Speaking of that engine, how does 750hp and 600lb ft of torque sound from the 3.2-litre S54 bottom end stuffed with Carillo rods and CP pistons? Believe it or not, this only constitutes middle-of-the-pack numbers for Formula Drift machines. The quickspooling twin-scroll #Garrett #GTX3582R turbocharger hangs from a Doc Race exhaust manifold and blows through a massive front-mounted intercooler and Doc Race sheet metal intake manifold. The forged and machined compressor wheel uses next-generation aerodynamic design to increase its efficiency, and this sort of technology must work because it’s the second year in a row that a Garrettturbocharged car has won the Formula Drift Championship. In Essa’s case, the abilities of the turbo are augmented with an 80hp shot of NOS from a Nitrous Express bottle, which shuts off as soon as the boost reaches 1bar. Fast, hard-hitting horsepower is the name of the game in today’s Formula Drift. Staying in close proximity to your competitor gains points, so the ability to close rapidly while maintaining drift is another key ingredient for a successful season. “To keep up with the instant throttle response of our V8 competitors we added an 80 shot of nitrous. This really woke the car up on the bottom rpm range and gave me what I needed to pull away from the big horsepower naturally aspirated cars,” Essa tells us.

    GSR Autosport used a Synapse wastegate and blow-off valve and a Litespeed Racing 3.5” exhaust to control and enhance the flow through the turbo.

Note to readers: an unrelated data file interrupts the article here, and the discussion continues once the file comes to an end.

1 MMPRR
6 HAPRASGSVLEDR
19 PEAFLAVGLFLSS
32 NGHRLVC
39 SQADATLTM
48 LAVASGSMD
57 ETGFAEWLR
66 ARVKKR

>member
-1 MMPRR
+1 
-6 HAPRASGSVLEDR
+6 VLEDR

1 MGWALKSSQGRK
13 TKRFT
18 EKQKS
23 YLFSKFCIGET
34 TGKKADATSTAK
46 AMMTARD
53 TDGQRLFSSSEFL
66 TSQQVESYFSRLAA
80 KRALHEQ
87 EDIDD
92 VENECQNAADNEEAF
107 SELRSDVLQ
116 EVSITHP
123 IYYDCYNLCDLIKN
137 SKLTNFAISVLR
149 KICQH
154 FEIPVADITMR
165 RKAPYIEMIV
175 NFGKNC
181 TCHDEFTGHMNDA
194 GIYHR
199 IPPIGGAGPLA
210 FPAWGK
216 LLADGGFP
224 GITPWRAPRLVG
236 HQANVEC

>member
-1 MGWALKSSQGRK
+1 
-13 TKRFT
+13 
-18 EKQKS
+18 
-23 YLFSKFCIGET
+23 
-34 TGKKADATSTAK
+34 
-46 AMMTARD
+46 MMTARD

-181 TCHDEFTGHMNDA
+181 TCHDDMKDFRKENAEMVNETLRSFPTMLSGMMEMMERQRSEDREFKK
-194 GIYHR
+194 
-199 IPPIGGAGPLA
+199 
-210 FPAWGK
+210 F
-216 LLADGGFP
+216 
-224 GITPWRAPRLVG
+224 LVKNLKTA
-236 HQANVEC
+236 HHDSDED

The rest of the drivetrain consists of a stout Tex Racing four-speed dogbox which makes for faster shifts and greater durability. With high-RPM clutch-kicks being one technique for drift initiation into a corner, both the high shock and torque loads require wider gears than an OEM transmission provides. Essa has saved a bit of rotating mass with a #Clutchmasters #FX950 twin-disc clutch and aluminium flywheel, and a TCR Parts aluminium driveshaft. At the rear a quick-change differential is setup for an OS Giken limited-slip differential. Driveshaft Shop ‘Pro’ axles complete the near bulletproof package. It’s impossible to be the champion if the vehicle cannot finish events, something every racer knows by heart. To keep the weight down the interior modifications are limited to two Sparco seats, Sparco harnesses, and an #OMP steering wheel. Only the upper portion of the dash remains, with a fitted aluminium panel for mounting the control switches, and a #Motec CDL3 display (mounted to the steering column) covering all of Essa’s minimalistic gauge needs. We don’t think he has the time to look at them much during a run anyway. So, just how remarkable was this machine in Essa’s hands during the season? Number three qualifier at Long Beach Grand Prix street course as well as number two qualifier and fourth place finisher at round two at Road Atlanta, and first place on the podium by Round Three at the Palm Beach International Speedway speak volumes. The ‘shakedown’ had quickly transitioned into ‘hey, we’ve got a chance at this’!